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EU Agrees to Open Membership Talks with Turkey


European Union leaders have agreed to start talks on Turkey's membership in the bloc in October of 2005, but they will ask Turkey to recognize the ethnic Greek government of Cyprus before negotiations begin.

Starting membership negotiations with Turkey has been a controversial subject within the EU. Many of the 25 member countries worry that eventually bringing in a relatively poor, populous, overwhelmingly Muslim country like Turkey could change the EU's character.

But the EU managed to agree that talks should begin, although it made clear that the negotiations will be long and that there is no guarantee that Turkey will ever join the group.

Dutch Prime Minister Jan Peter Balkenende, whose country holds the EU's rotating presidency, emerged after hours of negotiation with his colleagues to announce the deal to reporters. "We can start negotiations with Turkey. It will start on the third of October next year. The goal of negotiations is accession, but there's not a guarantee of the outcome," he said.

Mr. Balkenende said that, if the negotiations fail for any reason, the EU will still try to anchor Turkey to European institutions.

Although the Dutch prime minister did not specifically say so, other leaders told reporters that Turkey will have to sign a protocol implicitly recognizing the ethnic Greek government of Cyprus before it can begin membership talks. Turkey has so far refused to do so, although Turkish Prime Minister Recep Tayyip Erdogan has said that he could consider such a move.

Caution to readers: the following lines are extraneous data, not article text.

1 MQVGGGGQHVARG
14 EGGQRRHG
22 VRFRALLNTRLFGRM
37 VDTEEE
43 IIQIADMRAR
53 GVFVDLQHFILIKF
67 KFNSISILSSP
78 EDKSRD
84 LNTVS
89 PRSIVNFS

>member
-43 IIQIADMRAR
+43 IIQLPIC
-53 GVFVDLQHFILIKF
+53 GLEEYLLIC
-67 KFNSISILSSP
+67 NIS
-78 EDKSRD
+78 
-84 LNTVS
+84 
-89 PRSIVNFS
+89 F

Jose Manuel Durao Barroso, the head of the European Commission, the EU's executive body, urged Turkey to accept the EU's offer. "Tonight, the European Union has opened its door to Turkey. I genuinely believe that Turkey should be glad to accept. It shows clearly the end goal. The end goal is membership," he said.

How Turkey reacts to the EU offer is the big question now. Not only does it have to agree to tacitly recognize Cyprus. It also faces other possible conditions, such as checks on migration flows to other EU countries. The ball is now in Turkey's court, and Mr. Balkenende says discussions on such issues will continue on Friday.

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